I’ve suggested previously that one of the important features of qualia (the redness of red, the smelliness of Gorgonzola, etc) is haecceity, thisness. When we experience redness, it’s not any Platonic kind of redness, it’s not an idea of redness, it’s that. When people say there is something it is like to smell that smell, we might reply, yes: that. That’s what it’s like. The difficulty of even talking about qualia is notorious, I’m afraid.
But it occurred to me that there was another problem, not so often addressed, which has the same characteristic: the problem of one’s own haecceity.
Both problems are ones that often occur to people of a philosophical turn of mind, even if they have no academic knowledge of the subject. People sometimes remark ‘For all we know, when I see the colour blue, you might be seeing what I see when I see red’, and similarly, thoughtful people are sometimes struck by puzzlement as to why they are themselves and not someone else. That particular problem has a trivial interpretation – if you weren’t you, it would be someone else’s problem – but there is a real and difficult issue related to the grand ultimate question of why there is anything at all, and why specifically this.
One of the standard arguments for qualia, of course, is the possibility of philosophical zombies, people who resemble us in every way except that they have no qualia. They talk and behave just like us, but there is nothing happening inside, no phenomenal experience. Qualophiles contend that the possibility of such zombies establishes qualia as real and additional to the normal physical story. Can we have personhood zombies, too? These would be people who, again, are to all appearances like us, but they don’t have any experience of being anyone, no sense of being a particular self. It seems at least a prima facie possibility.
That means that if we consider both qualia and selfhood, we have a range of four possible zomboid variants. Number one, not in fact a zombie at all, would have both qualia and the experience of selfhood – probably what the majority would consider the normal state of affairs. His opposite would have neither qualia nor a special sense of self, and that would be what a Dennettian sceptic takes to be the normal position. Number three has a phenomenal awareness of his own existence, but no qualia. This is what I would take to be the standard philosophical zombie. This is not really clear, of course: I assume the absence of discussion of the self in normal qualia discussion implies that zombies are normal in this respect, but others might not agree and some might even be inclined to regard the sense of self as just a specific example of a quale (there are, presumably, proprioceptive qualia, though I don’t think that’s what I’m talking about here), not really worthy of independent discussion.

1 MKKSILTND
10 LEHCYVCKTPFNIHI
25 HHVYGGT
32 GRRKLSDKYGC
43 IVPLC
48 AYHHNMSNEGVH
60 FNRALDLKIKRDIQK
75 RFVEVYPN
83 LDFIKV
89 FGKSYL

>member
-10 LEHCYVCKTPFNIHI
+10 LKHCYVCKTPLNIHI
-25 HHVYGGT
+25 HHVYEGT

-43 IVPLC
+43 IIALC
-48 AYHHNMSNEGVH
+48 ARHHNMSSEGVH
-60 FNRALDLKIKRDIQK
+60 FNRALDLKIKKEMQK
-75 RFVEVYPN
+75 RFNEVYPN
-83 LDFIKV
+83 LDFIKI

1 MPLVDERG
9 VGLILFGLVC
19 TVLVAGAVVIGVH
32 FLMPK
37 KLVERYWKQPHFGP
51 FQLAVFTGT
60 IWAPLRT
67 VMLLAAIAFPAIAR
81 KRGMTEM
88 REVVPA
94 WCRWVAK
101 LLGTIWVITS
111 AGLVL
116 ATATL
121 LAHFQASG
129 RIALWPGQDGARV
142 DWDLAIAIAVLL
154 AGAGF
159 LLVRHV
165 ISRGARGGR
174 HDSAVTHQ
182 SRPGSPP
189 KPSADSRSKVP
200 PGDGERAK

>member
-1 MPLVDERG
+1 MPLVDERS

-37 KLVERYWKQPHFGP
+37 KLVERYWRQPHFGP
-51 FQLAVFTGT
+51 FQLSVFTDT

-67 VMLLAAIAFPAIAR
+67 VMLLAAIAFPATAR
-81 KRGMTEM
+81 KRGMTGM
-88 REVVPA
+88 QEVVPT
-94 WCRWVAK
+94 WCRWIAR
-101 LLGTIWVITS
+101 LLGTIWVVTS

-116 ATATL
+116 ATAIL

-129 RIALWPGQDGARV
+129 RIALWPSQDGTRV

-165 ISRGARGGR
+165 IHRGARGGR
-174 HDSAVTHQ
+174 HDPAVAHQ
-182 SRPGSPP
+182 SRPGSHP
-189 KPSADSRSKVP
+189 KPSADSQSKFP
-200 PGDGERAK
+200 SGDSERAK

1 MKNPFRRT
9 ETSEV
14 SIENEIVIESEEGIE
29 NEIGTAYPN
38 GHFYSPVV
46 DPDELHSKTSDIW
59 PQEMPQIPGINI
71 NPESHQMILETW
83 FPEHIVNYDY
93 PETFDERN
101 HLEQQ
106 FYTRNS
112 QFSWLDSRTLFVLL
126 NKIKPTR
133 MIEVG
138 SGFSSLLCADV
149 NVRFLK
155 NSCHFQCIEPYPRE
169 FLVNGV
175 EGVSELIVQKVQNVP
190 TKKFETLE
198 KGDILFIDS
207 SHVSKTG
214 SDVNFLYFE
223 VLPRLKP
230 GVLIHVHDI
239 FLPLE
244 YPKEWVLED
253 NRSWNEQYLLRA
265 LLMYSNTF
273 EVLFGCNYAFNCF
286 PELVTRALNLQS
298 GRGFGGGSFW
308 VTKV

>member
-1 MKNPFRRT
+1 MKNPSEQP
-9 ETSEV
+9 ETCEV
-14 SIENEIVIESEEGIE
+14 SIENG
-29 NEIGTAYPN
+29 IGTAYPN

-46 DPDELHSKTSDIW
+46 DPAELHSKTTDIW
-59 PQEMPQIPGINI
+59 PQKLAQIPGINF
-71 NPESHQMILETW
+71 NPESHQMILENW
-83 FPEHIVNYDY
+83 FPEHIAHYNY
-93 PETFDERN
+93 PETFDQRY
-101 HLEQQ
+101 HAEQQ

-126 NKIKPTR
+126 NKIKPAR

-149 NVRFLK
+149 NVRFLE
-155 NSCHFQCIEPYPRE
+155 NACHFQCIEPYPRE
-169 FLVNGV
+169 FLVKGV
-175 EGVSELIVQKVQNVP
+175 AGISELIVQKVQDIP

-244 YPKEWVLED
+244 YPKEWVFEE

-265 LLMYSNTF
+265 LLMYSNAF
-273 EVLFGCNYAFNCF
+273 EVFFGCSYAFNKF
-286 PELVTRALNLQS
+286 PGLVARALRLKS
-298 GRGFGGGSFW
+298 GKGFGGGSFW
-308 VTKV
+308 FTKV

It’s number four that really is a bit strange; he has qualia going on inside, but no him in him: phenomenal experience, but no apparent experiencer. Is this conceivable? I certainly have no knock-down argument, but my inclination is to say it isn’t: I’m inclined to say that all experiences have an experiencer just as surely as causes have effects. If that’s true, then it suggests the two cases of haecceity might be reducible to one: the thisness of your qualia is really just your own thisness as the experiencer (I hope you’re still with me here, reader). That in turn might mean we haven’t been looking in quite the right place for a proper account of qualia.
What if number four were conceivable? If qualia can exist in the absence of any subjective self-awareness, that suggests they’re not as tightly tied to people as we might have thought. That would surely give comfort to the panpsychists, who might be happy to think of qualia blossoming everywhere, in inanimate matter as well as in brains. I don’t find this an especially congenial perspective myself, but if it were true, we’d still want to look at personal thisness and how it makes the qualia of human beings different from the qualia of stones.
At this point I ought to have a blindingly original new idea of the metaphysics of the sense of self which would illuminate the whole question as never before. I’m afraid I’ll have to come back to you on that one.